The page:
FLUX: Boy bands are a fascinating subject matter from the Beatles to One Direction now. What do you think makes them so irresistible to each new set of fans?
Stephen Kijak: It’s purely hormonal. They get in at just the right time in their fan’s lives and trigger real, primal stuff – it’s romantic, it’s sexual, and if they have great voices and solid pop tunes, it’s unstoppable. We even saw it with The Walker Brothers in 1965, before Scott Walker went solo and avant-garde. It was non-stop screams.
FLUX: Where did the idea for the Backstreet Boys film first come from? It seems quite different subject matter from your other films. How did you first meet the band?
Stephen Kijak: I was approached to do it, I didn’t initiate this film. The fact that it was not the obvious choice for me eventually became the hook that got me into it. I was reminded of an anecdote from John Cassavetes when he was writing the film “Faces”, something to the effect that the businessmen characters in the film were the sort of people who repulsed him in life and by working with them in a fictional space, he was able to develop an enormous amount of empathy for something he once did not understand. That was on my mind during the early days of getting into it. And then you do eventually meet the guys and they’re great, very likable and easy to film!
FLUX: Did you come across any subjects that were off limits in the documentary?
Stephen Kijak: Nothing was off limits really – when you get someone to talk about drinking their own vomit, I mean, the line has been crossed. You have to understand, they initiated the film, they wanted to open up about stuff. This wasn’t me playing detective and looking for dirty stories about Lou Pearlman – that’s a different film.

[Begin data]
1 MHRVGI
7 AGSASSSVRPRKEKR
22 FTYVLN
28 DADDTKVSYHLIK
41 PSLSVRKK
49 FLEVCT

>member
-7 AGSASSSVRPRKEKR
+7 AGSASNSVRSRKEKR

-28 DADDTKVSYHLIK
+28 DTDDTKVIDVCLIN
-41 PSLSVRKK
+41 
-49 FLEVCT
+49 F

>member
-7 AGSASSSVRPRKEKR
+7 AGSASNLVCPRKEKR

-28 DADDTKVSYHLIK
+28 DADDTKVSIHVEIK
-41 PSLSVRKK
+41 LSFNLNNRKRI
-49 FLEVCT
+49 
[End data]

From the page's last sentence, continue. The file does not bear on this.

FLUX: Have you had any responses from fans of the boys back in the day? Do they approve?
Stephen Kijak: The response from the fans has been overwhelming. We had one fan who watched it 7 times in a row in a two day span. In many ways, this is for them. I’m not a BSB fan, I had a job to do, and when I saw how much the fans meant to the band, they really are the lifeblood of this band, you knew this film had to work on that level first or it would be a failure.
FLUX: How do you decide how to get under the skin of a subject – from this film, or your Scott Walker documentary? Do you see the films as entertainment or expose?
Stephen Kijak: It can be both. I don’t tend to trade in the Behind-the-Music mode of music films. The tactic is basically to get into sympathy with your subject and let what you find there lead you. It all depends on the initial thesis and point of view. If we were tasked to “expose” the Backstreet Boys, we would have done that, but that wasn’t the remit. We wanted to start from an intimate, almost corny place – with those hometown trips – and then to follow the emotional story that was unfolding. That’s where we found the depth, the thematic pulse of the film.